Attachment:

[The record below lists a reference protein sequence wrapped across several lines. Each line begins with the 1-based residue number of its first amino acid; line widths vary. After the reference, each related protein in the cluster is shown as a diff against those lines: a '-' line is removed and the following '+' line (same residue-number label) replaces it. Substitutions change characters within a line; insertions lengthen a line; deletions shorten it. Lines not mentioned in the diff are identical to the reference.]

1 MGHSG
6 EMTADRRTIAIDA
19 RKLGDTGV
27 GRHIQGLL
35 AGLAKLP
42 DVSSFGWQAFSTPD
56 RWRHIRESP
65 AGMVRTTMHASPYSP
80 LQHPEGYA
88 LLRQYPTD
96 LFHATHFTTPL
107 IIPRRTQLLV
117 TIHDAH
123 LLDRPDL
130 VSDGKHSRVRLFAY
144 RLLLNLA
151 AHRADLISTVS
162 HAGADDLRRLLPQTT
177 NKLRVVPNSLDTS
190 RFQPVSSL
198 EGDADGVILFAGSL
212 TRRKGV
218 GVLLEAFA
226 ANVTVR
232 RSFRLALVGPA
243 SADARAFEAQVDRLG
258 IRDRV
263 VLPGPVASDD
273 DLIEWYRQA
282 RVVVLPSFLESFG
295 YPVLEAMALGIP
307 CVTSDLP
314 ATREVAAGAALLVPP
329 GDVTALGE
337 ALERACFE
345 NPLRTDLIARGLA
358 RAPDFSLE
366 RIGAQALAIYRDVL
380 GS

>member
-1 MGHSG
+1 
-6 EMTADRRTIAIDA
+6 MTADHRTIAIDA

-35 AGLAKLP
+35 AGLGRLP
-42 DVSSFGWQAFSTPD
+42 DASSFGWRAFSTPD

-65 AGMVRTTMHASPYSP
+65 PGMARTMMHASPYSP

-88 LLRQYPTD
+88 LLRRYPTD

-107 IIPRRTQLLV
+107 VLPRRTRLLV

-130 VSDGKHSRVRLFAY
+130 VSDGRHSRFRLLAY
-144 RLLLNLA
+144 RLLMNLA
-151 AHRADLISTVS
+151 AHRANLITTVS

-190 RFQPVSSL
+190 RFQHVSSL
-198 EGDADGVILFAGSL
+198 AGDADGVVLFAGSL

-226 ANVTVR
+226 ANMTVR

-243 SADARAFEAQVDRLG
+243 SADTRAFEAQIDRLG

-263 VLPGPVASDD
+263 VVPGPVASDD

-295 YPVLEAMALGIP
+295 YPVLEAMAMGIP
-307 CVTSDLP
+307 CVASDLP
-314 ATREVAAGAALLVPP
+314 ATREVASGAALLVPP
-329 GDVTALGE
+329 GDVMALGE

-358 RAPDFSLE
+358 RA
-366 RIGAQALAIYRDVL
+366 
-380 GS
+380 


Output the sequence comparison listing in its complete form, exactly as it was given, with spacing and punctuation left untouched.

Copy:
[The record below lists a reference protein sequence wrapped across several lines. Each line begins with the 1-based residue number of its first amino acid; line widths vary. After the reference, each related protein in the cluster is shown as a diff against those lines: a '-' line is removed and the following '+' line (same residue-number label) replaces it. Substitutions change characters within a line; insertions lengthen a line; deletions shorten it. Lines not mentioned in the diff are identical to the reference.]

1 MGHSG
6 EMTADRRTIAIDA
19 RKLGDTGV
27 GRHIQGLL
35 AGLAKLP
42 DVSSFGWQAFSTPD
56 RWRHIRESP
65 AGMVRTTMHASPYSP
80 LQHPEGYA
88 LLRQYPTD
96 LFHATHFTTPL
107 IIPRRTQLLV
117 TIHDAH
123 LLDRPDL
130 VSDGKHSRVRLFAY
144 RLLLNLA
151 AHRADLISTVS
162 HAGADDLRRLLPQTT
177 NKLRVVPNSLDTS
190 RFQPVSSL
198 EGDADGVILFAGSL
212 TRRKGV
218 GVLLEAFA
226 ANVTVR
232 RSFRLALVGPA
243 SADARAFEAQVDRLG
258 IRDRV
263 VLPGPVASDD
273 DLIEWYRQA
282 RVVVLPSFLESFG
295 YPVLEAMALGIP
307 CVTSDLP
314 ATREVAAGAALLVPP
329 GDVTALGE
337 ALERACFE
345 NPLRTDLIARGLA
358 RAPDFSLE
366 RIGAQALAIYRDVL
380 GS

>member
-1 MGHSG
+1 
-6 EMTADRRTIAIDA
+6 MTADHRTIAIDA

-35 AGLAKLP
+35 AGLGRLP
-42 DVSSFGWQAFSTPD
+42 DASSFGWRAFSTPD

-65 AGMVRTTMHASPYSP
+65 PGMARTMMHASPYSP

-88 LLRQYPTD
+88 LLRRYPTD

-107 IIPRRTQLLV
+107 VLPRRTRLLV

-130 VSDGKHSRVRLFAY
+130 VSDGRHSRFRLLAY
-144 RLLLNLA
+144 RLLMNLA
-151 AHRADLISTVS
+151 AHRANLITTVS

-190 RFQPVSSL
+190 RFQHVSSL
-198 EGDADGVILFAGSL
+198 AGDADGVVLFAGSL

-226 ANVTVR
+226 ANMTVR

-243 SADARAFEAQVDRLG
+243 SADTRAFEAQIDRLG

-263 VLPGPVASDD
+263 VVPGPVASDD

-295 YPVLEAMALGIP
+295 YPVLEAMAMGIP
-307 CVTSDLP
+307 CVASDLP
-314 ATREVAAGAALLVPP
+314 ATREVASGAALLVPP
-329 GDVTALGE
+329 GDVMALGE

-358 RAPDFSLE
+358 RA
-366 RIGAQALAIYRDVL
+366 
-380 GS
+380 